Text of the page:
A batch of fresh product design stories, curated just for you.
Adidas is reshoring the production of some of its training sports shoes with a novel manufacturing plant it calls a “Speedfactory.” This facility will use robots and other state-of-the-art machinery to create parts from raw materials and assemble them, all on site, thus reshoring some of the company’s manufacturing. According to the Economist:
“Currently, trainers are made mostly by hand in giant factories, with people assembling components or shaping, bonding and sewing materials. The Speedfactory’s main strength is to shorten the supply chain, and so the time to shops, to less than a week, perhaps even to a day, once the trainer design is complete.”
Remarkably, the Speedfactory will make most of the parts itself from raw materials, such as plastics, fibres, and other basic substances.
It’s here: 3D mixed with manufacturing and quick prototype turnarounds. Photo: Adidas.
Speaking of stylish, Boeing recently announced a new spacesuit for NASA’s Starliner. Sure, it looks cool (and comfortable) but the new design is all about the materials. It can pass water vapor out of the suit, away from the astronaut, but keep air inside. That makes the suit cooler (as in temperature) without sacrificing safety.
Materials in the elbows and knees give astronauts more movement, too, while strategically located zippers allow them to adapt the suit's shape when standing or seated. The full suit weighs about 20 pounds with accessories. Sounds heavy, but remember, previous suits worn by astronauts weighed at least 10 pounds more!
Sure, the lightweight materials are the star of the new suit. But, it also comes with technology like touchscreen-friendly gloves. Photo: Boeing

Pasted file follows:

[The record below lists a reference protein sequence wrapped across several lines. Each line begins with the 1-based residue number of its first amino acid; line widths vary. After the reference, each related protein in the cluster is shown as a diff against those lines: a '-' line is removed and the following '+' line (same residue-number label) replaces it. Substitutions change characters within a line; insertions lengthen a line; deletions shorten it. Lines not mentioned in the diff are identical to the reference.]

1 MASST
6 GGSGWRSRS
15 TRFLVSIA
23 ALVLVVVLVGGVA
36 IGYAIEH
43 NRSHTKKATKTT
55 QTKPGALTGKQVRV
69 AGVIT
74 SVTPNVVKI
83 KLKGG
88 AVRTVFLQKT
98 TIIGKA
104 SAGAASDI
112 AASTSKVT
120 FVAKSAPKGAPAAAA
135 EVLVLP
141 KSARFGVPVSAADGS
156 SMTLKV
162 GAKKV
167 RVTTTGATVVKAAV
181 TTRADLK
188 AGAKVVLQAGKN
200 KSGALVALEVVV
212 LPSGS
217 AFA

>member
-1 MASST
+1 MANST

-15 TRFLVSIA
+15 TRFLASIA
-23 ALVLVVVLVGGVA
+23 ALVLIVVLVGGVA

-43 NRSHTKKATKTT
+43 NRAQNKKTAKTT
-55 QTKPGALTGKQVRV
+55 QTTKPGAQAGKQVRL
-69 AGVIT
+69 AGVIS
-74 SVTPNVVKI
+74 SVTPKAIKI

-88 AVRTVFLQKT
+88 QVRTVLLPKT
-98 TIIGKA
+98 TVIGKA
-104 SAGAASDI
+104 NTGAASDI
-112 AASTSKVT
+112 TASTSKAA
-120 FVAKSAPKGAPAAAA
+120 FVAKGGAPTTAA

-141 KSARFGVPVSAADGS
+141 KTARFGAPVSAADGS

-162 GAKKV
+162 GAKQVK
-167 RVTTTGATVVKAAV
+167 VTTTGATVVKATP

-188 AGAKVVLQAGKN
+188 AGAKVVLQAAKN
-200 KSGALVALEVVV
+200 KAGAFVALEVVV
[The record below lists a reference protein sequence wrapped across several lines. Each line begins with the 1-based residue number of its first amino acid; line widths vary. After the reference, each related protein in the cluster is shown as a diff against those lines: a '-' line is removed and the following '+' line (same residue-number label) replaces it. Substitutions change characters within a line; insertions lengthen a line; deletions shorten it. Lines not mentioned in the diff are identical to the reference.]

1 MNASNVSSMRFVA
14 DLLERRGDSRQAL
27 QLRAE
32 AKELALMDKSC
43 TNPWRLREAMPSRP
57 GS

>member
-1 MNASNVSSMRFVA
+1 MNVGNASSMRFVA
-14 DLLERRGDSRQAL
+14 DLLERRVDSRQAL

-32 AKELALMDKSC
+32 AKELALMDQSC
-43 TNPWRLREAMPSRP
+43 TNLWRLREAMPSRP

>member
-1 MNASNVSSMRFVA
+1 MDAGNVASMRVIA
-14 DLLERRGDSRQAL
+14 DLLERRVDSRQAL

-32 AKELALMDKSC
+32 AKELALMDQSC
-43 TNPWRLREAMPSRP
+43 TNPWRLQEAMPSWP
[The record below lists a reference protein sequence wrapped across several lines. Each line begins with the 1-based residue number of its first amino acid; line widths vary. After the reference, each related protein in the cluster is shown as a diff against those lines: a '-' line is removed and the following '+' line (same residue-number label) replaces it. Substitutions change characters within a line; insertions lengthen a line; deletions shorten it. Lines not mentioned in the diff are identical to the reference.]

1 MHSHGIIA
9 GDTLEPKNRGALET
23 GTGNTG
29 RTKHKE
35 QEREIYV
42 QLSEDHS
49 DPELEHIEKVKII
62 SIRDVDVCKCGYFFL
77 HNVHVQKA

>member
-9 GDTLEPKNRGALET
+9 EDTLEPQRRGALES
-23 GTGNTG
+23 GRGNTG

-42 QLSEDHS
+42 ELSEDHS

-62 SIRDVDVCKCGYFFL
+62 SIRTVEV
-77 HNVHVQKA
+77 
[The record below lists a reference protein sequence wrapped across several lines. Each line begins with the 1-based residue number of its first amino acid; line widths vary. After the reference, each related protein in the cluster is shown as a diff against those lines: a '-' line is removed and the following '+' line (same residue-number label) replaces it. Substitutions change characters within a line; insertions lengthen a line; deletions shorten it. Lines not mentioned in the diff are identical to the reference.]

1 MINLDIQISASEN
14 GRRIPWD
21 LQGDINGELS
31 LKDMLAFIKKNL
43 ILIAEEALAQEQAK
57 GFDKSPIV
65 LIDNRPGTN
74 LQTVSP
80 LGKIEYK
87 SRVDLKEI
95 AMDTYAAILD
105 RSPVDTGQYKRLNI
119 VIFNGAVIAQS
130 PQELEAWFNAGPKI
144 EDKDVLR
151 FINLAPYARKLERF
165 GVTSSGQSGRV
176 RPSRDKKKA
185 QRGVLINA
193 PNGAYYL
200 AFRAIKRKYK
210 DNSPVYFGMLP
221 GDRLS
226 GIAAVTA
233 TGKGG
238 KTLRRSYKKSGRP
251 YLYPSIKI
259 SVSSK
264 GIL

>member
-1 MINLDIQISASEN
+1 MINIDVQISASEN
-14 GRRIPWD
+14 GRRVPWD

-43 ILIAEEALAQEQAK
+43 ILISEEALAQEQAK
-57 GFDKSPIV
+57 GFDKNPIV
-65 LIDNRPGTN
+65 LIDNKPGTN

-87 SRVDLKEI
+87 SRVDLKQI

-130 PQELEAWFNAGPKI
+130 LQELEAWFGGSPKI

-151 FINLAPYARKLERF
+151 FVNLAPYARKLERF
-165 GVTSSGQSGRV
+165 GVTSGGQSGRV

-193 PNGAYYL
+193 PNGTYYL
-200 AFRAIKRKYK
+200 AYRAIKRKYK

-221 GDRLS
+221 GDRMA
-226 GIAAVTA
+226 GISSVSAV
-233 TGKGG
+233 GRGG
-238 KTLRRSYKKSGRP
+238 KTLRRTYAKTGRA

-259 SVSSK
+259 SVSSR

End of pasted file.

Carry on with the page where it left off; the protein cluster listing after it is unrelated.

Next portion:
And if you ever feel like you’re current project is dragging on, consider this: Teams worked on this suite for decades, including design, development, testing and evaluation insight.
A team of researchers at MIT have designed one of the “strongest lightweight materials known,” by compressing and fusing flakes of graphene, a two-dimensional form of carbon. The new material, a sponge-like configuration with a density of just 5%, can have a strength 10 times that of steel.
Two-dimensional materials — basically flat sheets that are just one atom thick but can be infinitely large in the other dimensions — have exceptional strength as well as unique electrical properties. But because of their extraordinary thinness, “they are not very useful for making 3D materials that could be used in vehicles, buildings, or devices. What we’ve done is to realize the wish of translating these 2D materials into three-dimensional structures,” says Markus Buehler, the head of MIT’s Department of Civil and Environmental Engineering (CEE).
The 3D graphene material ends up behaving much like sheets of paper, say researchers. Alone, paper has little strength. But when made into certain shapes, for example rolled into a tube, suddenly the strength is much greater and can support substantial weight.
How does this translate in your design and engineering world? At some point though, the possibilities could include “large-scale structural materials.” That’s pretty exciting.
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